Bear Activity Up as Temperatures Fall

By Beacon Staff

As the weather begins to cool for fall’s arrival, Flathead Valley residents may notice a heightened amount of bear activity in the lower basins as the animals continue packing away calories before hibernation.

Montana Fish, Wildlife and Parks has received numerous calls about the creatures, especially black bears, and captured five grizzly bears in the valley during a seven-day period earlier this month, according to FWP spokesman John Fraley.

“This time of year we get a number of reports like this,” Fraley said. “It’s usually pretty active in the lower elevations.”

On Sept. 13, authorities captured a 6-year-old, 255-pound female grizzly and her two, 65-pound cubs in the Coram area after the trio had gotten into bird feeders and apple trees. The family group also had a close call with a resident behind a chicken coop, and was released along the North Fork about 25 miles from the capture site.

As of Sept. 17, the bears were still in Glacier National Park, north of Camas Creek, but FWP officials say the family group will likely return back to the West Glacier-Coram area.

Also on Sept. 17, a 475-pound male grizzly was captured in the Fatty Creek area of the Swan Valley. Authorities nabbed the bear where a garage had been broken into two nights before and several other structures had been damaged.

This same grizzly had been captured incidentally in 2007 and again in 2009 for killing three sheep and several chickens. FWP officials decided to remove the bear from the population and it was euthanized at a local veterinary clinic.

“Once they break into a structure like that the only thing to do for public safety is to remove them,” Fraley said.

FWP also captured a 370-pound female grizzly without any young on Sept. 18 on the east side of the valley, north of Lake Blaine. Authorities decided to relocate the bear after it had been spotted walking along the edge of a backyard in the woods.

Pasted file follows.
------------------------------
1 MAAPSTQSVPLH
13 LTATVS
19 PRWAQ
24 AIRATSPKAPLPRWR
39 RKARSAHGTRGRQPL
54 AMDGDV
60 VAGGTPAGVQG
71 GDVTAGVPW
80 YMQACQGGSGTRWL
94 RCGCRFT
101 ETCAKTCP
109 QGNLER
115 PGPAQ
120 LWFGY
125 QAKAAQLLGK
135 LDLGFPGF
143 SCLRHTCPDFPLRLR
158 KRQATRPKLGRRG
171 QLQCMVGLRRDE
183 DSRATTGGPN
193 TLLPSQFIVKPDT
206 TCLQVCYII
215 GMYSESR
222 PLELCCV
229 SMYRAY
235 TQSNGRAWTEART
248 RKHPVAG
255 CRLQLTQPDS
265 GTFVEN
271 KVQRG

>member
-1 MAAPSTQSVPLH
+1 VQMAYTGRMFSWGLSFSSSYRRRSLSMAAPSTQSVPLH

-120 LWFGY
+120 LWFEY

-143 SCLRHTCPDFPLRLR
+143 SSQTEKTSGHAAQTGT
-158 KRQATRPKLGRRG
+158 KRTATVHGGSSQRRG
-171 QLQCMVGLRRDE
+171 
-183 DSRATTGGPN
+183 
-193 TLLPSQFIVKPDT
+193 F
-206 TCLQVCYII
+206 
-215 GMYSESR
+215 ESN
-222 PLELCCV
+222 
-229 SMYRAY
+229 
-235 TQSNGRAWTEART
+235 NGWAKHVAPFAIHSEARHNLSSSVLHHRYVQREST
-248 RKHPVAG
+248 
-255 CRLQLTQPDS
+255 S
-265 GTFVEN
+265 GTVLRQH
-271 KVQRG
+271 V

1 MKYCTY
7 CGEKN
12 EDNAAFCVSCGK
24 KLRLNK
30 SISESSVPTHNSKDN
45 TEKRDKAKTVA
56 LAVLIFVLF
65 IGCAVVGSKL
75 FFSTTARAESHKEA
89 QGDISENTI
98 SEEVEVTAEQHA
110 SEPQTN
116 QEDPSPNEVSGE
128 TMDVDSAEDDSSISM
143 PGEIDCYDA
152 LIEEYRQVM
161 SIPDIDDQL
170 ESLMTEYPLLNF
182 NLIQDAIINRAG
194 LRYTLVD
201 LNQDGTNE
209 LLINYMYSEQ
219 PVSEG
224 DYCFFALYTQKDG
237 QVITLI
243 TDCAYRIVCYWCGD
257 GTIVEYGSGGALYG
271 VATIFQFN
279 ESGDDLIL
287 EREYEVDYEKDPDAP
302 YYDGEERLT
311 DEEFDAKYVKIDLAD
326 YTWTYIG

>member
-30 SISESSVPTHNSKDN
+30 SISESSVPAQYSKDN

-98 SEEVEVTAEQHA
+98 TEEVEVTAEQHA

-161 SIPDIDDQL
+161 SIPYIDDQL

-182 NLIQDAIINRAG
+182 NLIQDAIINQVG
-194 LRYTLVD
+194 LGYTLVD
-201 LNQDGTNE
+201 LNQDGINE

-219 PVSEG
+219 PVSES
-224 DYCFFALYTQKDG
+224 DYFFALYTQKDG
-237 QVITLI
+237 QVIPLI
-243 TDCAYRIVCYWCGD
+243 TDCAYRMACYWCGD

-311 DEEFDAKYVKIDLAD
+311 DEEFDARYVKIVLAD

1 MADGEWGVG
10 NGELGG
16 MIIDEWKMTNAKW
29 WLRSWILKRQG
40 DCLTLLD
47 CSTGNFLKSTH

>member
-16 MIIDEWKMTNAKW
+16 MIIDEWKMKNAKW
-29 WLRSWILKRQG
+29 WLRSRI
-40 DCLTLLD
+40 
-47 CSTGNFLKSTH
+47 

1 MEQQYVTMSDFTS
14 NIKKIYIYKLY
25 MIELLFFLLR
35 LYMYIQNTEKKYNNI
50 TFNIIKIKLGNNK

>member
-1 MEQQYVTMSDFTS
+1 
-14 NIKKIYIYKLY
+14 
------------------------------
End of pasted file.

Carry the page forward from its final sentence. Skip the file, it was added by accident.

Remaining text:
The 18-year-old bear had been removed from that same residence in 2000 with two yearlings in tow, and has been caught getting into apple trees in the Lake Blaine area before. She was released in Quintonkin Creek.

Fraley said FWP would continue to trap for a grizzly that has been getting into garbage near Columbia Falls north of the railroad tracks and for a grizzly that has been killing chickens in the Ferndale-Foothills Road area.

None of the bears were starving when captured, Fraley said. They are entering hyperphagia, a pre-hibernation phase that prompts the bears to pack on fat before winter.

“They’re just piling on mega-calories so that they’ll have enough fat to successfully get through hibernation,” Fraley said.

FWP also reported increased calls on black bear activity in the past few weeks, getting up to 20 calls a day from all over the valley. Some of the problematic creatures have been harvested since the beginning of black bear hunting season on Sept. 15, FWP reported.

Most of the calls on both grizzly and black bears involved the animals getting into bird feeders, garbage and fruit trees, FWP officials said.

“The main thing drawing bears in right now is the apples falling off the trees and beginning to rot,” Fraley said.

Valley residents should try to dispose of the fallen fruit and try to pick as much of the ripe fruit off trees as possible, he advised.

“It’s hard to keep up with it this time of year, but it’s probably the best thing you could do,” Fraley said.

FWP also advised residents to take down bird feeders until Dec. 1 and to feed pets inside if possible. If they are outside pets, they should be fed during the day without leaving bowls of food outside overnight.

There have also been a lot of chicken attacks this year, FWP said, adding that the most effective way to prevent this is with a good electric fence.

Fraley said anyone who witnesses a bear getting too familiar with a residence or receiving food rewards should call FWP at 752-5501.

Most black bears are in their dens by the end of October and the grizzlies usually begin hibernating by Dec. 1, FWP said.

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